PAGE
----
from __future__ import division
from __future__ import print_function
from __future__ import unicode_literals

import os
import re
import sys

from xml.etree import ElementTree
from collections import Counter, OrderedDict

__version__ = '1.0'

FIELDS = OrderedDict((
    ('sourceName', 's'),
    ('sourceVersion', 's'),
    ('device', 's'),
    ('type', 's'),
    ('unit', 's'),
    ('creationDate', 'd'),
    ('startDate', 'd'),
    ('endDate', 'd'),
    ('value', 'n'),

PREFIX_RE = re.compile('^HK.*TypeIdentifier(.+)$')

def format_freqs(counter):
    Format a counter object for display.
    return '\n'.join('%s: %d' % (tag, counter[tag])
                     for tag in sorted(counter.keys()))

def format_value(value, datatype):
    Format a value for a CSV file, escaping double quotes and backslashes.

    None maps to empty.

    datatype should be
        's' for string (escaped)
        'n' for number
        'd' for datetime
    if value is None:
        return ''
    elif datatype == 's':  # string
        return '"%s"' % value.replace('\\', '\\\\').replace('"', '\\"')
    elif datatype in ('n', 'd'):  # number or date
        return value
        raise KeyError('Unexpected format value: %s' % datatype)

def abbreviate(s):
    Abbreviate particularly verbose strings based on a regular expression
    m = re.match(PREFIX_RE, s)
    return if ABBREVIATE and m else s

def encode(s):
    Encode string for writing to file.
    In Python 2, this encodes as UTF-8, whereas in Python 3,
    it does nothing
    return s.encode('UTF-8') if sys.version_info.major < 3 else s

class HealthDataExtractor(object):
    Extract health data from Apple Health App's XML export, export.xml.

        path:      Relative or absolute path to export.xml
        verbose:   Set to False for less verbose output

        Writes a CSV file for each record type found, in the same
        directory as the input export.xml. Reports each file written
        unless verbose has been set to False.
    def __init__(self, path, verbose=VERBOSE):
        self.in_path = path
        self.verbose = verbose = os.path.abspath(os.path.split(path)[0])
        with open(path) as f:
  'Reading data from %s . . . ' % path, end='')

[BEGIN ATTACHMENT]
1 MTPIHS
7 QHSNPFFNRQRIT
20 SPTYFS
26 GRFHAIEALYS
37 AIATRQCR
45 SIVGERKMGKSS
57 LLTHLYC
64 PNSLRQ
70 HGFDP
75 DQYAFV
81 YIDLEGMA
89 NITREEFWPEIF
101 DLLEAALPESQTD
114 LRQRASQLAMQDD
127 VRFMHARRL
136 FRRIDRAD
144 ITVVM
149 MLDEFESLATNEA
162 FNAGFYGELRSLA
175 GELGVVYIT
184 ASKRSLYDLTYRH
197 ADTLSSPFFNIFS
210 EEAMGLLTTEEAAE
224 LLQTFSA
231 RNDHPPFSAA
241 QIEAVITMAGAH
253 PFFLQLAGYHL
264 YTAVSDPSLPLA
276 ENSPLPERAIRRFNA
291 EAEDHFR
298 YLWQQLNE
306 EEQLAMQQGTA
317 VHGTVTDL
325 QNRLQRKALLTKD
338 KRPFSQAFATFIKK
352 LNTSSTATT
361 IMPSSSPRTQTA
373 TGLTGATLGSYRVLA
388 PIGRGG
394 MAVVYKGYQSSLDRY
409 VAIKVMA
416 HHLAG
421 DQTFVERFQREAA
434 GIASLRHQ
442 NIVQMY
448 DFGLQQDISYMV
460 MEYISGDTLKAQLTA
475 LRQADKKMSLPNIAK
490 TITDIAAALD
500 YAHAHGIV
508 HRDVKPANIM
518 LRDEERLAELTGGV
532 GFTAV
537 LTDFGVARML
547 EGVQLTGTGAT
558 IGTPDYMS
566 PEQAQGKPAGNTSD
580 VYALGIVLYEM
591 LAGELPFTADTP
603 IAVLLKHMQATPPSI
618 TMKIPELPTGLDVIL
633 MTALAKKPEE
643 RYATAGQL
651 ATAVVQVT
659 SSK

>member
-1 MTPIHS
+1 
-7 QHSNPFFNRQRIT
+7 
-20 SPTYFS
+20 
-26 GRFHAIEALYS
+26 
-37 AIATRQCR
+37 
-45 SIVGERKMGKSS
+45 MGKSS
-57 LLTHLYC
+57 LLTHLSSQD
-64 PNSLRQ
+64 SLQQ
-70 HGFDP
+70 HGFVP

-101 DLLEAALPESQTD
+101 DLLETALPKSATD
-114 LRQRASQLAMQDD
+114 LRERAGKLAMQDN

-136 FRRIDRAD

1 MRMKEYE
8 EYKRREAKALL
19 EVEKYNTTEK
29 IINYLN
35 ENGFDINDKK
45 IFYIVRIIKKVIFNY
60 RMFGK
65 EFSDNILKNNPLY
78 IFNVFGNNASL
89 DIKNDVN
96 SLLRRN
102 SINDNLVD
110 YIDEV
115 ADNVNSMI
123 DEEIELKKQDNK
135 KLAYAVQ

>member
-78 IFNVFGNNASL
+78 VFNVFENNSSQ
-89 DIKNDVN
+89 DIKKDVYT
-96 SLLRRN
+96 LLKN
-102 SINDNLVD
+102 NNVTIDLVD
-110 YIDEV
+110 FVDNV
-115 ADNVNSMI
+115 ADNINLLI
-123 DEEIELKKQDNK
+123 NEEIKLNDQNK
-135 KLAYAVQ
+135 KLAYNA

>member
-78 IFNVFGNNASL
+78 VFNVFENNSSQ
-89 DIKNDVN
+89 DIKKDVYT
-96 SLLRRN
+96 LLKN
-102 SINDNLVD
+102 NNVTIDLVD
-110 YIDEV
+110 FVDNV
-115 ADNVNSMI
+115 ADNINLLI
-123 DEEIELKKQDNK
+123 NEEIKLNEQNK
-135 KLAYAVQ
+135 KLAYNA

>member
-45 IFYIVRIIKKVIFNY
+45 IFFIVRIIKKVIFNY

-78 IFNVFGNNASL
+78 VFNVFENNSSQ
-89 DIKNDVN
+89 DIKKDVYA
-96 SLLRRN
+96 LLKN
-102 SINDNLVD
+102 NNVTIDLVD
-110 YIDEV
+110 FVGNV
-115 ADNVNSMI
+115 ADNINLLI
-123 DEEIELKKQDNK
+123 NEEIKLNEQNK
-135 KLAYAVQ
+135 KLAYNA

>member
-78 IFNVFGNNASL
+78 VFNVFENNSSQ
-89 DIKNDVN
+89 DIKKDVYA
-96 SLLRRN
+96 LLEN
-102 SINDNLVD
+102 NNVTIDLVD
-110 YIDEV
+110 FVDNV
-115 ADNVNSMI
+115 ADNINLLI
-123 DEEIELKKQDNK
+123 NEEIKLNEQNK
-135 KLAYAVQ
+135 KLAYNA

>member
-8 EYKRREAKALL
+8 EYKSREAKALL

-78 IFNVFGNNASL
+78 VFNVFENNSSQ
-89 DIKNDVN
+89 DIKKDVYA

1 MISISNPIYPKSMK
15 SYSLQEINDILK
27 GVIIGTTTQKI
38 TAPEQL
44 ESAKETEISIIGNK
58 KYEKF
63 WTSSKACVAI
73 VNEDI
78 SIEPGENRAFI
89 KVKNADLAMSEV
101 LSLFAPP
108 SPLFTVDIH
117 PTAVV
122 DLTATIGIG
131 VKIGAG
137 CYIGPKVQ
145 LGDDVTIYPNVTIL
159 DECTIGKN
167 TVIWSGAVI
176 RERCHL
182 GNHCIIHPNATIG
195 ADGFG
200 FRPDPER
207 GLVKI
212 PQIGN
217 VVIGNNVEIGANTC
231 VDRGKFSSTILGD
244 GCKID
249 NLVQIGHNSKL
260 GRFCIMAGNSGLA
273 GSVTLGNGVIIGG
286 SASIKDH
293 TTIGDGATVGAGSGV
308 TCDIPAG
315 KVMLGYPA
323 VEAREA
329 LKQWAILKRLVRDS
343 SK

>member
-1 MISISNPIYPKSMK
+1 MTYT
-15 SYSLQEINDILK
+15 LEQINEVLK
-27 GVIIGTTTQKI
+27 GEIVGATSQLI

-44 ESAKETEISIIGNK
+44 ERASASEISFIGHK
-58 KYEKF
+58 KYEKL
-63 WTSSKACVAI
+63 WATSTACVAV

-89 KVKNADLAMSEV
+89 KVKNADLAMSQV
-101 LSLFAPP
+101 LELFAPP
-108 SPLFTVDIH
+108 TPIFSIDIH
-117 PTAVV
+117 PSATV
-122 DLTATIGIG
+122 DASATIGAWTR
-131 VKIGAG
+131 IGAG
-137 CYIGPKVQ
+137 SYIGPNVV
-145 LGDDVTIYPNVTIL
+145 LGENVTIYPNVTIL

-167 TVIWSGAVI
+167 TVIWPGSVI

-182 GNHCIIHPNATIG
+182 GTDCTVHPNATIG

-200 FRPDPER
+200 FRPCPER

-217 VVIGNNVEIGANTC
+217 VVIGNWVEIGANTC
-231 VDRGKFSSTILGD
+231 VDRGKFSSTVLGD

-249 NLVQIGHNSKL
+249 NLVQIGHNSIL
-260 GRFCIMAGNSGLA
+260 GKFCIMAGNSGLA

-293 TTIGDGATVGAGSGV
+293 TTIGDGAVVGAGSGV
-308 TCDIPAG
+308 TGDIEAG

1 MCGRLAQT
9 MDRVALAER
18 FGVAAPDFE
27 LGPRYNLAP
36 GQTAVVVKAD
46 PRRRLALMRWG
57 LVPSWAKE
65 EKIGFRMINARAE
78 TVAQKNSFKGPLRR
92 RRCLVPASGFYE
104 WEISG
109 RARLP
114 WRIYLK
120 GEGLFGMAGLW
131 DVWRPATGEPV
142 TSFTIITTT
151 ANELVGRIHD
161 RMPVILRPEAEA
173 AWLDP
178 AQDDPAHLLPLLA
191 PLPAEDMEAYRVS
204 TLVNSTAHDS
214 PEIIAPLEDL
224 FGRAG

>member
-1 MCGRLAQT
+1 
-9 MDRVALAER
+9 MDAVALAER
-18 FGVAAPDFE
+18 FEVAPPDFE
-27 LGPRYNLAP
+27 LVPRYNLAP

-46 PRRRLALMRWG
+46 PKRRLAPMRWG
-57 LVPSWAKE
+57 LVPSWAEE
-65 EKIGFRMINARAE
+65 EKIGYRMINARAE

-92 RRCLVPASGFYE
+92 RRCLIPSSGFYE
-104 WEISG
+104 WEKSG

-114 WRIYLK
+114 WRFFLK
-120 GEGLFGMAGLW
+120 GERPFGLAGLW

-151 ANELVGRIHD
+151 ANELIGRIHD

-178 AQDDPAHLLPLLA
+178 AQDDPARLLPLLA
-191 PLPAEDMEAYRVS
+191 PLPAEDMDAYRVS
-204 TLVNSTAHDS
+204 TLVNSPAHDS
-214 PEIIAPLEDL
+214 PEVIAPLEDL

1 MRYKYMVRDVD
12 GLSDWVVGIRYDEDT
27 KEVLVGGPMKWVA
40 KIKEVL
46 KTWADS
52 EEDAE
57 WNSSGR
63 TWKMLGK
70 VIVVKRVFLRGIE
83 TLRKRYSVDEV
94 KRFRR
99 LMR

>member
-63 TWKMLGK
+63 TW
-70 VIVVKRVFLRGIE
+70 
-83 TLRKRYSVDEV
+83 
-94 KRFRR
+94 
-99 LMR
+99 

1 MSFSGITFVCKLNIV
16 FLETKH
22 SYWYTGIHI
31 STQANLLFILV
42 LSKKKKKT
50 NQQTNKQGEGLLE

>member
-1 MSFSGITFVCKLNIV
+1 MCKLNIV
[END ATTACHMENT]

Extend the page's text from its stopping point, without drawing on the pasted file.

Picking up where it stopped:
= ElementTree.parse(f)
        self.root =
        self.nodes = self.root.getchildren()
        self.n_nodes = len(self.nodes)

    def report(self, msg, end='\n'):
        if self.verbose:
            print(msg, end=end)

    def count_tags_and_fields(self):
        self.tags = Counter()
        self.fields = Counter()
        for record in self.nodes:
            self.tags[record.tag] += 1
            for k in record.keys():
                self.fields[k] += 1

    def count_record_types(self):
        self.record_types = Counter()
        for record in self.nodes:
            if record.tag == 'Record':
                self.record_types[record.attrib['type']] += 1

    def collect_stats(self):

    def open_for_writing(self):
        self.handles = {}
        self.paths = []
        for kind in self.record_types:
            path = os.path.join(, '%s.csv' % abbreviate(kind))
            f = open(path, 'w')
            f.write(','.join(FIELDS) + '\n')
            self.handles[kind] = f
  'Opening %s for writing' % path)

    def abbreviate_types(self):
        Shorten types by removing common boilerplate text.
        for node in self.nodes:
            if node.tag == 'Record':
                if 'type' in node.attrib:
                    node.attrib['type'] = abbreviate(node.attrib['type'])

    def write_records(self):
        for node in self.nodes:
            if node.tag == 'Record':
                attributes = node.attrib
                kind = attributes['type']
                values = [format_value(attributes.get(field), datatype)
                          for (field, datatype) in FIELDS.items()]
                line = encode(','.join(values) + '\n')

    def close_files(self):
        for (kind, f) in self.handles.items():
  'Written %s data.' % abbreviate(kind))

    def extract(self):

    def report_stats(self):
        print('\nTags:\n%s\n' % format_freqs(self.tags))
        print('Fields:\n%s\n' % format_freqs(self.fields))
        print('Record types:\n%s\n' % format_freqs(self.record_types))

if __name__ == '__main__':
    if len(sys.argv) != 2:
        print('USAGE: python /path/to/export.xml',
    data = HealthDataExtractor(sys.argv[1])

To run this code, clone the repo from with:

$ git clone

or save the text from this post as At the time of posting, the code is consistent with this, but this commit is also tagged with the version number, v1.0, so if you check it out later and want to use this version, check out that version by saying:

$ git checkout v1.0

If your data is in the same directory as the code, then simply run:

$ python export.xml

and, depending on size, wait a few minutes while it runs. The code runs under both Python 2 and Python 3.

When I do this, the output is as follows:

$ python applehealthdata/ export6s3/export.xml
Reading data from export6s3/export.xml . . . done

ActivitySummary: 29
ExportDate: 1
Me: 1
Record: 446670
Workout: 1

HKCharacteristicTypeIdentifierBiologicalSex: 1
HKCharacteristicTypeIdentifierBloodType: 1
HKCharacteristicTypeIdentifierDateOfBirth: 1
HKCharacteristicTypeIdentifierFitzpatrickSkinType: 1